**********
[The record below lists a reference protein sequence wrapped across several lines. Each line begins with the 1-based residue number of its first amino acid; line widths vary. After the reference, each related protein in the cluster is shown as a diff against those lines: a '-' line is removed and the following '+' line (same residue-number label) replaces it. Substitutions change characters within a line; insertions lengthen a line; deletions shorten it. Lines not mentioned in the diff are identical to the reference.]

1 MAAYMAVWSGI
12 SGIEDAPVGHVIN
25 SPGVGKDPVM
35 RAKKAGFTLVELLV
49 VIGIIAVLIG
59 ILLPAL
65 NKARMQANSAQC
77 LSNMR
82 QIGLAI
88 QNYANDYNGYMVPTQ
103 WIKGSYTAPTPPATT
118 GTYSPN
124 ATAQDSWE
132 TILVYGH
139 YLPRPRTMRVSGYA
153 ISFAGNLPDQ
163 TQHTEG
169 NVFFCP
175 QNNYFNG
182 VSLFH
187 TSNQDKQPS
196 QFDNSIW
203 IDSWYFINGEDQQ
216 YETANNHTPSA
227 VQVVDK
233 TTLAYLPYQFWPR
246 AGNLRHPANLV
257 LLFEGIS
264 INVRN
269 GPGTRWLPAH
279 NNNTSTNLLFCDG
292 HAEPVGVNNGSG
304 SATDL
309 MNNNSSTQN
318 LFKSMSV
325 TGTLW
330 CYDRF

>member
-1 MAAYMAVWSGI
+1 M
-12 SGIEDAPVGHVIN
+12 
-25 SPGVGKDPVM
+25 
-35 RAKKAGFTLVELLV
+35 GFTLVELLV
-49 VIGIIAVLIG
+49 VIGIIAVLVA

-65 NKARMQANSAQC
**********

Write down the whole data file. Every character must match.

[The record below lists a reference protein sequence wrapped across several lines. Each line begins with the 1-based residue number of its first amino acid; line widths vary. After the reference, each related protein in the cluster is shown as a diff against those lines: a '-' line is removed and the following '+' line (same residue-number label) replaces it. Substitutions change characters within a line; insertions lengthen a line; deletions shorten it. Lines not mentioned in the diff are identical to the reference.]

1 MAAYMAVWSGI
12 SGIEDAPVGHVIN
25 SPGVGKDPVM
35 RAKKAGFTLVELLV
49 VIGIIAVLIG
59 ILLPAL
65 NKARMQANSAQC
77 LSNMR
82 QIGLAI
88 QNYANDYNGYMVPTQ
103 WIKGSYTAPTPPATT
118 GTYSPN
124 ATAQDSWE
132 TILVYGH
139 YLPRPRTMRVSGYA
153 ISFAGNLPDQ
163 TQHTEG
169 NVFFCP
175 QNNYFNG
182 VSLFH
187 TSNQDKQPS
196 QFDNSIW
203 IDSWYFINGEDQQ
216 YETANNHTPSA
227 VQVVDK
233 TTLAYLPYQFWPR
246 AGNLRHPANLV
257 LLFEGIS
264 INVRN
269 GPGTRWLPAH
279 NNNTSTNLLFCDG
292 HAEPVGVNNGSG
304 SATDL
309 MNNNSSTQN
318 LFKSMSV
325 TGTLW
330 CYDRF

>member
-1 MAAYMAVWSGI
+1 M
-12 SGIEDAPVGHVIN
+12 
-25 SPGVGKDPVM
+25 
-35 RAKKAGFTLVELLV
+35 GFTLVELLV
-49 VIGIIAVLIG
+49 VIGIIAVLVA

-65 NKARMQANSAQC